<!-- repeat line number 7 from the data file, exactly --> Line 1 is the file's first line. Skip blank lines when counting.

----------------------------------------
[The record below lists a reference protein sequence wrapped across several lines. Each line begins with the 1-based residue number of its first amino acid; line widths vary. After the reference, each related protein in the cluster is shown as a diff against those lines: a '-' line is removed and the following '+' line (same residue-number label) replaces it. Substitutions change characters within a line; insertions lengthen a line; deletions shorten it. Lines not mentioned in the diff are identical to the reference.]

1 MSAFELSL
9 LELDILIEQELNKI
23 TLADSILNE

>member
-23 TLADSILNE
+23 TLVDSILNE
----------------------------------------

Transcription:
+23 TLVDSILNE